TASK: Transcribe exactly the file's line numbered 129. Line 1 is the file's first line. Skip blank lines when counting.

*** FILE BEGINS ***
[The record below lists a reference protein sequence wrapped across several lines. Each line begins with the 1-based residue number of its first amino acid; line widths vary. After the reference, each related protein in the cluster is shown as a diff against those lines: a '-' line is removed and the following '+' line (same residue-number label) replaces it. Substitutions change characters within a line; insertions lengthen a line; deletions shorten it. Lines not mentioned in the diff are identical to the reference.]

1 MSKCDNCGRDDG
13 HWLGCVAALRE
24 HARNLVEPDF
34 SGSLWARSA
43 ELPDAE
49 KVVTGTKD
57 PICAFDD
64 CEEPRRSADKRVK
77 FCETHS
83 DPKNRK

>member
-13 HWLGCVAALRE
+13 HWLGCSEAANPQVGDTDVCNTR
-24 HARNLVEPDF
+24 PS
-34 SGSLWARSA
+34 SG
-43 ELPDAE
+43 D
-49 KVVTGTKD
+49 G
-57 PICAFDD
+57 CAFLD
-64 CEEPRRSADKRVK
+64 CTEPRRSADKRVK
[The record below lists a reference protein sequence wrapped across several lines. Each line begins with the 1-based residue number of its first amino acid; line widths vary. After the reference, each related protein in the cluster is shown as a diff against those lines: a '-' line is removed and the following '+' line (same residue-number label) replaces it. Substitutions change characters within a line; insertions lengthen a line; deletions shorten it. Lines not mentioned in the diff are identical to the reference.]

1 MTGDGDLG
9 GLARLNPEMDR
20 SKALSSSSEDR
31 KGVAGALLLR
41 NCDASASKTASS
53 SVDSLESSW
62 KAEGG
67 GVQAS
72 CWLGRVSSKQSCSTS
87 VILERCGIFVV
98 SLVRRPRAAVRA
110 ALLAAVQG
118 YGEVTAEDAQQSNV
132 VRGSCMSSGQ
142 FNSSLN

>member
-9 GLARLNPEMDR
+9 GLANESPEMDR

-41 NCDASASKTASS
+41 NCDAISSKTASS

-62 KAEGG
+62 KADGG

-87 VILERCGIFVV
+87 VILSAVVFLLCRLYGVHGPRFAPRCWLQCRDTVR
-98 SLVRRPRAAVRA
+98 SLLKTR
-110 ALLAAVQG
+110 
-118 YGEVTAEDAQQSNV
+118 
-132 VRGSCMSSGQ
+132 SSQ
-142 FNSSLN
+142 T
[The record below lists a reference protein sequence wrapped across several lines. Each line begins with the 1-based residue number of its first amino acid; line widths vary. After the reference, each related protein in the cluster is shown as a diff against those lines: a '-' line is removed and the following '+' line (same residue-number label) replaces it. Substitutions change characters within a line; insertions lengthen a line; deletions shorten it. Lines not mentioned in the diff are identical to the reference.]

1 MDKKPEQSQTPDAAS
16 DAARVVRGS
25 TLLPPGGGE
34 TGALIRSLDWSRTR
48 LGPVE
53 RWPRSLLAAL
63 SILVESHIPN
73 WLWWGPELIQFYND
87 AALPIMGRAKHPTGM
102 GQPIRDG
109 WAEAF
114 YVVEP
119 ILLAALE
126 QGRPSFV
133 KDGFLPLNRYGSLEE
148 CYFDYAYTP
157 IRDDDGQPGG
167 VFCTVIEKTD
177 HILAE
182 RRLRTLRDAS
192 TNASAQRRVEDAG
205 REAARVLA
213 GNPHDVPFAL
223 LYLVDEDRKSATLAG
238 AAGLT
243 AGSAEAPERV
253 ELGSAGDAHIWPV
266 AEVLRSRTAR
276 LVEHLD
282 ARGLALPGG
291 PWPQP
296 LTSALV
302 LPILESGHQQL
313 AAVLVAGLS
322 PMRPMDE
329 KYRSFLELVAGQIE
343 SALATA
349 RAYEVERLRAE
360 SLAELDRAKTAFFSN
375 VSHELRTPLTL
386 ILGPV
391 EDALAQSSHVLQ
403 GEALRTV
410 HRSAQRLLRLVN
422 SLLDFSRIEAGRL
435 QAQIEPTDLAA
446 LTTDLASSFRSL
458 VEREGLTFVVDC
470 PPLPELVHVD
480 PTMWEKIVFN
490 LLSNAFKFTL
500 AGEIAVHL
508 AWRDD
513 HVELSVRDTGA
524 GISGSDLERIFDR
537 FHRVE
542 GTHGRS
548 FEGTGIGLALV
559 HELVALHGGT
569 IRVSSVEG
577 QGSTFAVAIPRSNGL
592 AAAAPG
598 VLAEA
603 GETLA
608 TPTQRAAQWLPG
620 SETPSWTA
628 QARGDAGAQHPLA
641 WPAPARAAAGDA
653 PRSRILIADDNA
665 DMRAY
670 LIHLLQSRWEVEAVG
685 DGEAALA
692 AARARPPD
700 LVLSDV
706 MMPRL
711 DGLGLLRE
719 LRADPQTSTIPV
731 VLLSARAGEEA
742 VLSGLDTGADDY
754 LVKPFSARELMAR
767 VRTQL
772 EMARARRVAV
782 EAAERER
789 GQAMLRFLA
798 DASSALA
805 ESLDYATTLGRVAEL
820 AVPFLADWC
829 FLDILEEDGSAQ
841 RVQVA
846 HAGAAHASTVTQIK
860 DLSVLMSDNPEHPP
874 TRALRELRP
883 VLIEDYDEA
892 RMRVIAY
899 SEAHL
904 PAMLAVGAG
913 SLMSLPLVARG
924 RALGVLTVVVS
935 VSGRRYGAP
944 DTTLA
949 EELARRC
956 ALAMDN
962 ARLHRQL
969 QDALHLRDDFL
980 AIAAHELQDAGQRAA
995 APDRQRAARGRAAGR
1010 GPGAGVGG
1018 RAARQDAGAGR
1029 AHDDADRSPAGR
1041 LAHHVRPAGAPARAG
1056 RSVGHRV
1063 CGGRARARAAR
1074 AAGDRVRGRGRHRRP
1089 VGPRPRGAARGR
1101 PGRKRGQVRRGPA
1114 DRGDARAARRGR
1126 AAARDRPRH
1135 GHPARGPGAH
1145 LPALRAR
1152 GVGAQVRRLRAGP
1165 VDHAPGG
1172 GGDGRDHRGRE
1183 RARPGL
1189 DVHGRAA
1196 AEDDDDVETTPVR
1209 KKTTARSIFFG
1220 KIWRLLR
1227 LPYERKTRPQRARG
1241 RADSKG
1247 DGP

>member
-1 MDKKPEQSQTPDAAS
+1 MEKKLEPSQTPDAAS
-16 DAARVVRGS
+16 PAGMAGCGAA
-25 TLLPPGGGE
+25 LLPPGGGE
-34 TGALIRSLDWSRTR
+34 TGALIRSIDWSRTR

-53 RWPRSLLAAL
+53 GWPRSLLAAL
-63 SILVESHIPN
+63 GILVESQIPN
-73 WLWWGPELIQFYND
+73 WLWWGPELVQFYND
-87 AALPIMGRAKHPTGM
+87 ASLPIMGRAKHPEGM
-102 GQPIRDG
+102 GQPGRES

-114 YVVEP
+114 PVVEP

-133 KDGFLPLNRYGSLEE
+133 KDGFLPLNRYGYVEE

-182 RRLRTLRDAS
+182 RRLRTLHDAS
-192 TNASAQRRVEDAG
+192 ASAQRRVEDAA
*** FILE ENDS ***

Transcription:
628 QARGDAGAQHPLA